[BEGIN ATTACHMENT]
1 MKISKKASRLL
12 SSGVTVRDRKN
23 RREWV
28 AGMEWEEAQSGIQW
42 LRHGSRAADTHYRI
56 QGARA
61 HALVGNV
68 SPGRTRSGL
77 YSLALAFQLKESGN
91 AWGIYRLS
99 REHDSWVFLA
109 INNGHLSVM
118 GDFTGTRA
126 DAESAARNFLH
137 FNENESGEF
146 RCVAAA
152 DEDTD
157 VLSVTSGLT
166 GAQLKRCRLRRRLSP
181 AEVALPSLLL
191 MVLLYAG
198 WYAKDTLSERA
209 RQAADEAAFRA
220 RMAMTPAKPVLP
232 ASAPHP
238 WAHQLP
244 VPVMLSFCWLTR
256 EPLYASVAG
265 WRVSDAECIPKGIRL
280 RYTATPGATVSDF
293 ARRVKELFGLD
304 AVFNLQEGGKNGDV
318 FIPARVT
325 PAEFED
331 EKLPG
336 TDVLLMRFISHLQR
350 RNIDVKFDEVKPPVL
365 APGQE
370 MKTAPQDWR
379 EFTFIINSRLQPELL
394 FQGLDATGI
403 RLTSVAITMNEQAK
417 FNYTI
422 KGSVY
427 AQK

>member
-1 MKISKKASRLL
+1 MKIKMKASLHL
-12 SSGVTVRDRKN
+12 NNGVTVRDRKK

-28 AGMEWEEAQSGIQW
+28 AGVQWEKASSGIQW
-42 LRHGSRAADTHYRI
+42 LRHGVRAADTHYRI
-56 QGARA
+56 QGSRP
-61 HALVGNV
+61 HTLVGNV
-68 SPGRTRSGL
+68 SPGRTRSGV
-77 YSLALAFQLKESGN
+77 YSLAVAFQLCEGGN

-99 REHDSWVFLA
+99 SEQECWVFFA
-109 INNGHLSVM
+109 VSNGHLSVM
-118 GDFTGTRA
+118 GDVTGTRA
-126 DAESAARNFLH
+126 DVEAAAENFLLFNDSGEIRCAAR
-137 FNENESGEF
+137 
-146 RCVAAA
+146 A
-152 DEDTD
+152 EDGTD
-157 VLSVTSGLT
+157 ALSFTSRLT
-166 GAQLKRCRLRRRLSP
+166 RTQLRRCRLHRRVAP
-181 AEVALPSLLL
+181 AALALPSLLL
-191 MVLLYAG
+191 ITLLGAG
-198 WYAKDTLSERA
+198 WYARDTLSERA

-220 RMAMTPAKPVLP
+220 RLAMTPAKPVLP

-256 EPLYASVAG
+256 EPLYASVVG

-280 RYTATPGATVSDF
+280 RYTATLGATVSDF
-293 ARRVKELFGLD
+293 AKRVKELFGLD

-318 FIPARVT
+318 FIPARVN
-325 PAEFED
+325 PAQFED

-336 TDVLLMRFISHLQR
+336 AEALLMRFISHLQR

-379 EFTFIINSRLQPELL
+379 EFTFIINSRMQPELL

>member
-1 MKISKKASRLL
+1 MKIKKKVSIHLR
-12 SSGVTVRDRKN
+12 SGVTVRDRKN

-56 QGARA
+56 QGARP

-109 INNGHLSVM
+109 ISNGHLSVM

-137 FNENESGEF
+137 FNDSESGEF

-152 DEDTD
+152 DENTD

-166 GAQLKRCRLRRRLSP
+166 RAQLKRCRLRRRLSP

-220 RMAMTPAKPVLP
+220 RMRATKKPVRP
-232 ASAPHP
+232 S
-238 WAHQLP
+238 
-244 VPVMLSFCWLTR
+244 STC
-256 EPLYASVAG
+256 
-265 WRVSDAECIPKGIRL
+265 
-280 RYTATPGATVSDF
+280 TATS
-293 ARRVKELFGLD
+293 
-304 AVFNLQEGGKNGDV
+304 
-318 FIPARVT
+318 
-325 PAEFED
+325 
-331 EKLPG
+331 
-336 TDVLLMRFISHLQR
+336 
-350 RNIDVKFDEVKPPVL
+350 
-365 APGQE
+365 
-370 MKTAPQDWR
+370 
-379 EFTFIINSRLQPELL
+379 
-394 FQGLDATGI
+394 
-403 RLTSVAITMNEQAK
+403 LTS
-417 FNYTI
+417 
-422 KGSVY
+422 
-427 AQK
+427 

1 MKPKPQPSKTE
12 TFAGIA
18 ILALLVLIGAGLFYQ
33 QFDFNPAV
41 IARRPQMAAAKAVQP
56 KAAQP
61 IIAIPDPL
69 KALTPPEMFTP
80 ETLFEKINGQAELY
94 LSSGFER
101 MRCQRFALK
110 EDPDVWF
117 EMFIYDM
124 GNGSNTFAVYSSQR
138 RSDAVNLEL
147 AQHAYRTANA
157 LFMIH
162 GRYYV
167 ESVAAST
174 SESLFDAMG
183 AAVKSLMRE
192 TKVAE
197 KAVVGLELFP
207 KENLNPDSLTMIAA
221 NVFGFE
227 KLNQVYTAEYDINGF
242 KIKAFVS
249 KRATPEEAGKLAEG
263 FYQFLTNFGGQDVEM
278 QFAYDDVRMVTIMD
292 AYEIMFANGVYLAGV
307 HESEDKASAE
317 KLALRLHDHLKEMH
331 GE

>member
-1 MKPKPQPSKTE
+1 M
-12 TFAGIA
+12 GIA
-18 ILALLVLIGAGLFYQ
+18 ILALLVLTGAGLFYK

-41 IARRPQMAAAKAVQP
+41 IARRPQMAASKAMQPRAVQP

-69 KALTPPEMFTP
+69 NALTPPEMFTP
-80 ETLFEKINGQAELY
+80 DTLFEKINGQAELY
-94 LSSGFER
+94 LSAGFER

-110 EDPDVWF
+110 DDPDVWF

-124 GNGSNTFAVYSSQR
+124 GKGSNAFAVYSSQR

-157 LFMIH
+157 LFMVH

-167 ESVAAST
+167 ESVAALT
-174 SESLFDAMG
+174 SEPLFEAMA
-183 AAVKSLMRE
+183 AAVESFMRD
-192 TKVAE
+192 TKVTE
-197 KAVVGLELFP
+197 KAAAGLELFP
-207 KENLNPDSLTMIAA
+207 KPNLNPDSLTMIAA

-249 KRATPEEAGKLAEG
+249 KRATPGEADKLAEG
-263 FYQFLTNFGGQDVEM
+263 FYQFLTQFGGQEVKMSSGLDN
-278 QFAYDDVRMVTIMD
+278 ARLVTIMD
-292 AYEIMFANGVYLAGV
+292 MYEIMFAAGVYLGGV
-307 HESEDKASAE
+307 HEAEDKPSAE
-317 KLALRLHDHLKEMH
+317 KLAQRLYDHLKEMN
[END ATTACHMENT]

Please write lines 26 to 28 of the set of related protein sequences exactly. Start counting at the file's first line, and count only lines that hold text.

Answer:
238 WAHQLP
244 VPVMLSFCWLTR
256 EPLYASVAG